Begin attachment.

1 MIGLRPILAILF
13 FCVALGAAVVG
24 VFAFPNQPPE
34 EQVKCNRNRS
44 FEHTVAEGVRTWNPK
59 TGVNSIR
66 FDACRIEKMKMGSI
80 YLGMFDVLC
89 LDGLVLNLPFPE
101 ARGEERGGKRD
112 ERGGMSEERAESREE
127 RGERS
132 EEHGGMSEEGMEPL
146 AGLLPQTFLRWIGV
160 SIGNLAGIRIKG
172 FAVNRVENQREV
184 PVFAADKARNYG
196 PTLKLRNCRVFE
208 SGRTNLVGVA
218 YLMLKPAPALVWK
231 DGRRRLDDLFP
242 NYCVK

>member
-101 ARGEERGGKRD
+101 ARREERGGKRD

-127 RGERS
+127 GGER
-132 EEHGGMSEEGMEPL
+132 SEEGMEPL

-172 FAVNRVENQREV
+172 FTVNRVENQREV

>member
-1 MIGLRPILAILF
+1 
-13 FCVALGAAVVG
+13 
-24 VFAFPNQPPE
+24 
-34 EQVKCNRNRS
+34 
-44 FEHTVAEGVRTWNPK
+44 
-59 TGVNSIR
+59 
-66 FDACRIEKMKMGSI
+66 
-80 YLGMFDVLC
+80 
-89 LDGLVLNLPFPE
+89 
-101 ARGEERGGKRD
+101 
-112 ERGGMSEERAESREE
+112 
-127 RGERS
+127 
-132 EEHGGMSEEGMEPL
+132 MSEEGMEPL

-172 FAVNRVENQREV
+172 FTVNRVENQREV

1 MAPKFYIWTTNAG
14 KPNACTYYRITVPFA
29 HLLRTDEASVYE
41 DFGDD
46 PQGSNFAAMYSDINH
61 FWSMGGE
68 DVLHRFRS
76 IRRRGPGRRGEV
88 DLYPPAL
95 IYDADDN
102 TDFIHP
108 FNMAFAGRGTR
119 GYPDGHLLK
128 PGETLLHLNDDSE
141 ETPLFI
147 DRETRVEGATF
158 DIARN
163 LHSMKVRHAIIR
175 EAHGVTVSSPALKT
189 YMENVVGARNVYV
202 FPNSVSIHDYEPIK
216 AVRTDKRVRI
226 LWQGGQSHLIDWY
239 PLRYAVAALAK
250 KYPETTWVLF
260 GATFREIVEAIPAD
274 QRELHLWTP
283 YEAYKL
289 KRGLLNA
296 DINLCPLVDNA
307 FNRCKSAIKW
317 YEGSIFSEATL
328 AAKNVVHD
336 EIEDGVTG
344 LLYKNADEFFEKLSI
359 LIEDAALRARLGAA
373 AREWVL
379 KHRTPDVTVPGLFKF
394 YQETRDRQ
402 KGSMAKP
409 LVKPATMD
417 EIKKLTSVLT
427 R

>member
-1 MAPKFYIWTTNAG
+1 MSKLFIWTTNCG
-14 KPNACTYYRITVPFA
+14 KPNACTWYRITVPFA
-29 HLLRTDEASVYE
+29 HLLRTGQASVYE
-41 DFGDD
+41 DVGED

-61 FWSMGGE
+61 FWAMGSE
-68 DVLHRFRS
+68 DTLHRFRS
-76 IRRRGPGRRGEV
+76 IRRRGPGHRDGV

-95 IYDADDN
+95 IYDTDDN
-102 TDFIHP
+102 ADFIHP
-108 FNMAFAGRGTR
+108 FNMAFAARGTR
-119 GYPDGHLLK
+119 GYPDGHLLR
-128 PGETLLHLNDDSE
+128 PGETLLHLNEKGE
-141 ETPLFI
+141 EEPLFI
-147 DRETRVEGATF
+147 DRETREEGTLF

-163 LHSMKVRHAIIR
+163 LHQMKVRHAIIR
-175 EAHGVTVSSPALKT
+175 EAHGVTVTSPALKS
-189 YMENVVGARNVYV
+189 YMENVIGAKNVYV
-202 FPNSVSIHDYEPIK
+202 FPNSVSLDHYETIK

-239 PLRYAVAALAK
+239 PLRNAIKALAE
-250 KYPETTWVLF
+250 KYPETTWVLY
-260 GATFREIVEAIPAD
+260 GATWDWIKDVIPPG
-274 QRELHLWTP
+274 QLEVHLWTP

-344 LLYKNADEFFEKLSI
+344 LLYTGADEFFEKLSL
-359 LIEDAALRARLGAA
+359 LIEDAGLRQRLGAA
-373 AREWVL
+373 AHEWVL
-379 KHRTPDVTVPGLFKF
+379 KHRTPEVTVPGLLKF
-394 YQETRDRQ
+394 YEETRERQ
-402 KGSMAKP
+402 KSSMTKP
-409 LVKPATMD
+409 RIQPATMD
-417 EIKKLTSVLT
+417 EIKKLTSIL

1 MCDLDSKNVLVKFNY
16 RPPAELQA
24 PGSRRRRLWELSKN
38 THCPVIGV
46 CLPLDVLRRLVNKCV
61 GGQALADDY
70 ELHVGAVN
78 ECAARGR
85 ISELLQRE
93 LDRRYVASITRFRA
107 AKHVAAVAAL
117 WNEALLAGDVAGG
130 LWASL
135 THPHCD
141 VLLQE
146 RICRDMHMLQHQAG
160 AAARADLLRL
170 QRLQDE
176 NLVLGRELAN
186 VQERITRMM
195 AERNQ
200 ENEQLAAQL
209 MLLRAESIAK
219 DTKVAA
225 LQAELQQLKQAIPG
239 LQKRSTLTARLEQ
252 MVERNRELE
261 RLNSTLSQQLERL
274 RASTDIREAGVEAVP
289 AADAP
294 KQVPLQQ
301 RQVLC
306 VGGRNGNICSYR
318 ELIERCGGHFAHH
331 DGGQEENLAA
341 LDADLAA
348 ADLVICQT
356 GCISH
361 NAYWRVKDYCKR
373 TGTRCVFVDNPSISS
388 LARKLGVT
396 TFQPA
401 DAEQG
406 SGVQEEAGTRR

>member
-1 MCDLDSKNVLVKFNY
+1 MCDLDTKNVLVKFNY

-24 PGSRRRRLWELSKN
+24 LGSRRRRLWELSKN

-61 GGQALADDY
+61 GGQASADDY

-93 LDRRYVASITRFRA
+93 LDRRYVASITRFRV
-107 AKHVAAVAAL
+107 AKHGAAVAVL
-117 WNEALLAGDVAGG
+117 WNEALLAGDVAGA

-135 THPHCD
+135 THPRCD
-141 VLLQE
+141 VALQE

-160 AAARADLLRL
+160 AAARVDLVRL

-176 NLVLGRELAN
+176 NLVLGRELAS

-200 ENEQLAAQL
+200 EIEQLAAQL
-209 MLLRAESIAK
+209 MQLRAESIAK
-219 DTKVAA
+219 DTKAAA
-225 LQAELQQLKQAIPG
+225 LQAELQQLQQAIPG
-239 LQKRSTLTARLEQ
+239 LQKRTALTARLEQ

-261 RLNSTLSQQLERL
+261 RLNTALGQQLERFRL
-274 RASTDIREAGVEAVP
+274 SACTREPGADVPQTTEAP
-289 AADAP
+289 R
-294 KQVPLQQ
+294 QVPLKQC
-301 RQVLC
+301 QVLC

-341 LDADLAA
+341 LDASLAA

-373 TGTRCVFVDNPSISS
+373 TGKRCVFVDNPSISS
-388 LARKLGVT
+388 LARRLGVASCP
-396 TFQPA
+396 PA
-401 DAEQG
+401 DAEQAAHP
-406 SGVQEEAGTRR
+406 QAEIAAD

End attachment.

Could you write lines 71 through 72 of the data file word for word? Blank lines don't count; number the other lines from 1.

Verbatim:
102 TDFIHP
108 FNMAFAGRGTR